We all have bad days but it’s the home comforts and people around you that always seem to make things better. So, when you’re travelling, all these bad things are quite literally more complicated and harder (because you’re a million miles away!) and always feel 10x worse. Losing my debit cards and camera was tough, inconvenient and gutting, and being ill whilst away is incredibly testing too. Honestly, some days, all you want to do is give up, book that flight home and run into the arms of mum and dad. But at the end of the day, all that’s really lost is a few objects and a few days in bed which could happen back at home too. The experiences and memories that I’ve gained trump my GoPro pictures any day. And alongside that, it makes you realise what’s important, makes you 10x stronger and so much more independent. So, if you can get through these times with a smile on your face and the determination to keep going then guys, you’re smashing it! 

People rarely tell you that loss is a fundamental part of travelling. You’ll experience feelings of loss of normality, chances of love and settling down, opportunities of a normal 9-5 paid career. You’ll feel lost, alone and question what on earth you’re doing. But you’ll find new ways of living, loving and working. You’ll never get the experiences of travel by never leaving your doorstep. And so far, through all the tests and difficulties that I’ve faced, I’ve learned that it’s always worth the risk. 



Catch up with my adventures here on instagram @vanishamay

Thanks for reading guys!

Vanisha

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Machu Picchu and the wonders of Peru

One of my favourite countries in South America so far is Peru and definitely a top place to visit!
We headed straight to Cusco by a long bus ride from La Paz, Bolivia and we spent a lot longer than planned in the historic city of the Incas. We loved it so much! The city itself is pretty and quaint, full of friendly happy people and we finally had hot weather and blue skies every day! We were happy gals! So what did we do? How did we do it? And what makes Peru so special?


How to do Machu Picchu…

So there’s tonnes of different ways to visit the incredible wonder of the world from day trips to four day treks along the inca trail. We booked last minute and committed ourselves to a 3 day adventure trek called the Inca Jungle Trek. It was so much fun and a completely different way to work your way up to Machu Picchu. By bus we passed through villages in the sacred valley and the Andes mountains, we walked, mountain biked, zip-lined, white water rafted and hiked up to the top of Machu Picchu Mountain. Whilst mountain biking we passed through clouds, we zip-lined across rivers and on top of the mountain we saw Machu Picchu city in all its glory surrounded by the valleys and mountains. It was amazing and all at a pretty good price of around £200 which was a huge relief as average tours to Machu Picchu cost around £500-£600.It was all incredible and was made better by staying in hotels rather than camping. Aguas Calientes is the main starting point when visiting Machu Picchu and even that little town is full of wonder with a train track running through it and the mountains surrounding it.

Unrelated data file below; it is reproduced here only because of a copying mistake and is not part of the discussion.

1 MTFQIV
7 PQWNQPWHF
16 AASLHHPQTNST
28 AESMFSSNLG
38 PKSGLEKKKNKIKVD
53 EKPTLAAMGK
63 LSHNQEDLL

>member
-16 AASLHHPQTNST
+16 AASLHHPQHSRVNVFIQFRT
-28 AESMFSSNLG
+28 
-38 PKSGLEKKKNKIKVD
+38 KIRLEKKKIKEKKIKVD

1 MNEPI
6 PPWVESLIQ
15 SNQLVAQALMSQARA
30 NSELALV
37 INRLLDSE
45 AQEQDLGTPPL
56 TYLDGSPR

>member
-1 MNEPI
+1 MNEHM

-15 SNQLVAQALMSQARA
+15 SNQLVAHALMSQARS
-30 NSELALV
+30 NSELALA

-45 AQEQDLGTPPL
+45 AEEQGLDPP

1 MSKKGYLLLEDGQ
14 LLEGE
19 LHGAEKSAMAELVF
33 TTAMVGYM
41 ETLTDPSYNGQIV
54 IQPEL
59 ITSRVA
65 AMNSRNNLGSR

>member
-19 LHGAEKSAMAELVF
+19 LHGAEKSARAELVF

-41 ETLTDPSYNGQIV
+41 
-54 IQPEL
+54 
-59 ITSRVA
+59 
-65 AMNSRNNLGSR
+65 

We only stayed in Lima, Aguas Calientes and Cusco but Peru was one of our favourite countries for so many reasons. And there’s so much more to do! I’ll definitely be visiting again in the future to conquer rainbow mountain, sand board down the famous dunes and to visit pretty little Arequipa. But thanks to the people that we met there, the hostels we stayed in, the yummy food we ate, the amazing sights and finally the sunny weather, Peru definitely left it’s mark on us. 


Here’s a little list of places to visit in and around Cusco:

 • Visit Machu Picchu, obviously.

 • See the llama’s! They so funny. They so cute. 

 • Go shopping for the colourful clothing, alpaca jumpers and accessories in the cute markets with the cholitas.